Saturday after the evening meal the tutors put on a concert showing what the beginners will be doing themselves as they progress in their chosen music genre.

After lunch on the Sunday it was the students’ turn to show the other groups what they had been doing over the weekend with some really polished performances.

The venue worked out to be a big improvement for the Beginners’ Weekend.  Quantock Lodge is a fantastic place and the staff there did an amazing job looking after us. The accommodation at least in the main building had very comfortable beds and en suite bathrooms.  Once away from the main halls downstairs the rooms were very quiet.  You could not hear anything going on outside the bedrooms.  There was a fire alarm incident when the alarms went off accidentally (no fire at all) at about 1am Saturday morning. It took a while before the alarm was stopped.  Some people even slept through all of it which is a little worrying.  The alarm was eventually switched off by the owner who could not hear the alarm as she was still in the kitchen preparing our breakfasts.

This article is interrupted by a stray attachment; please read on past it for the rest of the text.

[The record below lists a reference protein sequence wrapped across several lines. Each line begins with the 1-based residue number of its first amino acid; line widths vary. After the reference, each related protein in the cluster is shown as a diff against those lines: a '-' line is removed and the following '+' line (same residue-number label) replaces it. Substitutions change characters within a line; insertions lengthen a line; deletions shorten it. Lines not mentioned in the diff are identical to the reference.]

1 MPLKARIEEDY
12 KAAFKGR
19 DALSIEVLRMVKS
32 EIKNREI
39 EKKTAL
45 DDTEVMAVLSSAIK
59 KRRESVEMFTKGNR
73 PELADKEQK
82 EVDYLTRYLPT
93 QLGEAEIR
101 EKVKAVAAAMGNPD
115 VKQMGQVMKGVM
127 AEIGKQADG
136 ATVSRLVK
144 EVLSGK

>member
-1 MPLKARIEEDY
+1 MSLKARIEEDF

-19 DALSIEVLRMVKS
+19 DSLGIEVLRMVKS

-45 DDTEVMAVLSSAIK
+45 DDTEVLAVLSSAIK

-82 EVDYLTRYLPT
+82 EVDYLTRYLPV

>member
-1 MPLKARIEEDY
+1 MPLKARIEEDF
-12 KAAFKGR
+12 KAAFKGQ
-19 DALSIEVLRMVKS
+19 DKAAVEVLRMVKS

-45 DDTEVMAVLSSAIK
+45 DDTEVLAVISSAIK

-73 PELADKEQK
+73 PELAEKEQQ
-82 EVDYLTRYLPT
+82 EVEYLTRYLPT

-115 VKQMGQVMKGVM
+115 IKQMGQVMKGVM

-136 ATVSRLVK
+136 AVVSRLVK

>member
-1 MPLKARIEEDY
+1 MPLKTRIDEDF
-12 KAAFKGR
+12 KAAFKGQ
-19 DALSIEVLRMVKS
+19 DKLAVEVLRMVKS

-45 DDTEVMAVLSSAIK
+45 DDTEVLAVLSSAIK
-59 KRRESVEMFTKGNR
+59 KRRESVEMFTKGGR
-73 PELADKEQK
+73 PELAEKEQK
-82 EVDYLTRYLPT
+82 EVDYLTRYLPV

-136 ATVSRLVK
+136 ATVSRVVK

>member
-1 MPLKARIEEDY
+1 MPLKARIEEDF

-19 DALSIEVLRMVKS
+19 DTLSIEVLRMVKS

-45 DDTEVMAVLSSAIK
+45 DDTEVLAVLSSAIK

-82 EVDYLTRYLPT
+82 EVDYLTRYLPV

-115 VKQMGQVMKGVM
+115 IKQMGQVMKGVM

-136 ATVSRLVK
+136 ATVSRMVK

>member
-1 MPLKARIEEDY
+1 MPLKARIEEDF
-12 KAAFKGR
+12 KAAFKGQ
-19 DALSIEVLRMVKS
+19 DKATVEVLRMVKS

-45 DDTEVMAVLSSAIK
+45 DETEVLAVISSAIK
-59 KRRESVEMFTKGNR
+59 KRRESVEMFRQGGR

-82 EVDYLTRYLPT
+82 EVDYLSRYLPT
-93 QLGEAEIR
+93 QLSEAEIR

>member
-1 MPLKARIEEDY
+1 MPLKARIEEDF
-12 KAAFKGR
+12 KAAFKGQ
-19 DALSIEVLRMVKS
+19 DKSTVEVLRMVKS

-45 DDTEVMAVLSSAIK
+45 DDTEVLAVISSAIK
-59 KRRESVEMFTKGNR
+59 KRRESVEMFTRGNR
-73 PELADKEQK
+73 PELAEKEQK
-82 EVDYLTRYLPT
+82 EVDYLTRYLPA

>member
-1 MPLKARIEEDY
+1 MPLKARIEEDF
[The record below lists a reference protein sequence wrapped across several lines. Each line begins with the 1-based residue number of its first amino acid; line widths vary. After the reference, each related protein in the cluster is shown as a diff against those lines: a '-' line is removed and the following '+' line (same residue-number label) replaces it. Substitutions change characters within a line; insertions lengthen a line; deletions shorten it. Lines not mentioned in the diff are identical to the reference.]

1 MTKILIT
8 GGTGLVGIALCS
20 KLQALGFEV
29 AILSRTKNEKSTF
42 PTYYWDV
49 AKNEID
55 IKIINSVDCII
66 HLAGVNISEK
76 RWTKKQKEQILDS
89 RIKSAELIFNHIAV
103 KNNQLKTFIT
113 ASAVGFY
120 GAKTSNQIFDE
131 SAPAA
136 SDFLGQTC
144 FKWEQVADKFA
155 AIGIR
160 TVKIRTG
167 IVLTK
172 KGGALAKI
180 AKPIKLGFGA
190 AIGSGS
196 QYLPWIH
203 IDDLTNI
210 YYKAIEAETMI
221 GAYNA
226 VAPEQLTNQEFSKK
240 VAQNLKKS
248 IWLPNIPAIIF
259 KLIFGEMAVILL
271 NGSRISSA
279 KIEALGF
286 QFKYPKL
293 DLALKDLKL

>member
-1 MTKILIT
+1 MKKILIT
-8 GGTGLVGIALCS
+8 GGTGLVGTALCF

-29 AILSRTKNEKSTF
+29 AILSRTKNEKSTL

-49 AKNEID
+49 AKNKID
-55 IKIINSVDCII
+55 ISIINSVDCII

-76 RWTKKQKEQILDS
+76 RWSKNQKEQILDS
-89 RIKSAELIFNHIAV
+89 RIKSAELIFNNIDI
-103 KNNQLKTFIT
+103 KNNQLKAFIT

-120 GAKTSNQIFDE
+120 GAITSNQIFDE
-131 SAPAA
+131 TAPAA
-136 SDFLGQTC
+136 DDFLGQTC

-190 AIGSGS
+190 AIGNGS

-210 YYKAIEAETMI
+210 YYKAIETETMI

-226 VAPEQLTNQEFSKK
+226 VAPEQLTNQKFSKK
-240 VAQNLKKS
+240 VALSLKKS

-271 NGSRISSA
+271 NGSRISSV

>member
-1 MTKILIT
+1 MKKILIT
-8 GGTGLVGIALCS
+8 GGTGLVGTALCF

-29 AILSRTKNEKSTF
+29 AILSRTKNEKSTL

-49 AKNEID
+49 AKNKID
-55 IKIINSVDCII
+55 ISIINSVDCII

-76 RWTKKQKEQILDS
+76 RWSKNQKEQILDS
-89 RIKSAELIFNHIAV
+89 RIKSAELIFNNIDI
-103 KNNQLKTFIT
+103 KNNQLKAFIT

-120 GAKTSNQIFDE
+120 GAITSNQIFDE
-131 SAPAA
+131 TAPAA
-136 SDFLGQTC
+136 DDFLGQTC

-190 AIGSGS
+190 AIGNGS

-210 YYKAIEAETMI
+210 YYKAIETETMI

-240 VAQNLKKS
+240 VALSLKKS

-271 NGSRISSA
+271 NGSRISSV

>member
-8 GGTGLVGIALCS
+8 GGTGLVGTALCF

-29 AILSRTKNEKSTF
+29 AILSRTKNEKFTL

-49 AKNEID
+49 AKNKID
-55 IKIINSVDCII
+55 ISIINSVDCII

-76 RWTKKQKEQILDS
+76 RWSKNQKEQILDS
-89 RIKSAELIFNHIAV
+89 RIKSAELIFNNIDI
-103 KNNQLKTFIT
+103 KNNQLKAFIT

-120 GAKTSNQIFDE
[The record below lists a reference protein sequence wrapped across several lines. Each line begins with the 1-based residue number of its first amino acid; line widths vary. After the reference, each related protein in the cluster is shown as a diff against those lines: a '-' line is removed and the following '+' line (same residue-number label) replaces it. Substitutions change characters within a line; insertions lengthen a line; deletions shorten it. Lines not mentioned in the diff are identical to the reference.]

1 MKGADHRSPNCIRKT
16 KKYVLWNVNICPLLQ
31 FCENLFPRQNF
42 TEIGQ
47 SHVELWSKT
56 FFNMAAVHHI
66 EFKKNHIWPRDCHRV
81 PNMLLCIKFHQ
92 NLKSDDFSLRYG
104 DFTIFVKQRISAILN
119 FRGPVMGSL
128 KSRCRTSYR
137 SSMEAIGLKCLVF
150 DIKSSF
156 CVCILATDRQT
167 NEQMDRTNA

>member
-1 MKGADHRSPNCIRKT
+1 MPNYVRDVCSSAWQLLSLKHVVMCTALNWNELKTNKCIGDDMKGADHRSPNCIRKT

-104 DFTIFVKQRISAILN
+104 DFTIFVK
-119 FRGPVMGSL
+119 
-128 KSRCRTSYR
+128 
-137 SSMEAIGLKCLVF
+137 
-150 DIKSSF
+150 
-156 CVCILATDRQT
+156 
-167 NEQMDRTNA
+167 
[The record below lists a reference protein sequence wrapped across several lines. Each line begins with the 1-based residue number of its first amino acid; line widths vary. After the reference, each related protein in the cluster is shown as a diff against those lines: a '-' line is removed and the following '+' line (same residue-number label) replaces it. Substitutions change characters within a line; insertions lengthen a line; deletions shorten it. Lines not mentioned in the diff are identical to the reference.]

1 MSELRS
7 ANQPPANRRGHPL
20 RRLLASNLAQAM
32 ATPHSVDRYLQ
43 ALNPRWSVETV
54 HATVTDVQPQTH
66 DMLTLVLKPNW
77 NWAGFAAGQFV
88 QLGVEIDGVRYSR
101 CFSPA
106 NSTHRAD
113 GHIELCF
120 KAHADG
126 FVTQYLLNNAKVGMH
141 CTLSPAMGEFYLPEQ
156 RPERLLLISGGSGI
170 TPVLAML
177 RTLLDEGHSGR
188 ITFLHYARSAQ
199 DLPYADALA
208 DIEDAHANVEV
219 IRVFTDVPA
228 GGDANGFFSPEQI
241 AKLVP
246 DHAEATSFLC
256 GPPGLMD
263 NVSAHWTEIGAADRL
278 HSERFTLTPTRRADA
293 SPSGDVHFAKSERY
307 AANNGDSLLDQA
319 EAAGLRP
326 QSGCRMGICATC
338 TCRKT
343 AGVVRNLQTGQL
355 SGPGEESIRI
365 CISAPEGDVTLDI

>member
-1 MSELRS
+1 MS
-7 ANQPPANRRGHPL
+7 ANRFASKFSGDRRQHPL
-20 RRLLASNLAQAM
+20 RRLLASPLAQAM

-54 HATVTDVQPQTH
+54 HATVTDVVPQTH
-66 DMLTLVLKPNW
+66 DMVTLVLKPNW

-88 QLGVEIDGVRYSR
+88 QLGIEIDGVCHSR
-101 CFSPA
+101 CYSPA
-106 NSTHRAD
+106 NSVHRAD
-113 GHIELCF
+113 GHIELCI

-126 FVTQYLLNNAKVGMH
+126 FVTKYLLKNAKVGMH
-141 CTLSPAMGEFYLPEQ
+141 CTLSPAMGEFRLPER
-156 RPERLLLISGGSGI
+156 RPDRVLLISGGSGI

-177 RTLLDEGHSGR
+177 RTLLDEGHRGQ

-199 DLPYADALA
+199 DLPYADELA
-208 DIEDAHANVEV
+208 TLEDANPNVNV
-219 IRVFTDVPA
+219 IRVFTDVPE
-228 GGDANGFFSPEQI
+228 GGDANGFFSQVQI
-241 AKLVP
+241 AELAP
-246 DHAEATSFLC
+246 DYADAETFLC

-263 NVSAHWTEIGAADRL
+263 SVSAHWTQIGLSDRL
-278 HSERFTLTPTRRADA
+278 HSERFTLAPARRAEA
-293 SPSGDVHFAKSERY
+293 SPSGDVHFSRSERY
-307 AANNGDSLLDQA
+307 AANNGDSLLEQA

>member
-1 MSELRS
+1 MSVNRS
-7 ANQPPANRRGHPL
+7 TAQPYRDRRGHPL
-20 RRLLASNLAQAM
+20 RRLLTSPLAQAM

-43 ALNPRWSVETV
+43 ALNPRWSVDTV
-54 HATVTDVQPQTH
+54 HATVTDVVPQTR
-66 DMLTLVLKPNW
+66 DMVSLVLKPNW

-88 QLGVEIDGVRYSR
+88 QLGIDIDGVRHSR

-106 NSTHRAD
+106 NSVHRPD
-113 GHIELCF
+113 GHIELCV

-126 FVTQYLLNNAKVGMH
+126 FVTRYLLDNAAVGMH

It takes a great deal of time and effort to organise the WCCP weekends so on behalf of all who were there I would like to express  thanks to Rosemary Kavanagh and her team: Paul McCann and Margaret Foord-Divers with help along the way and at the weekend from Alex Kay, Trish Nicklen and the WCCP Committee.

Martin Henshaw

This article was first published in Concertina World 476 December 2018 the magazine of the International Concertina Association and reproduced here with Martin's permission.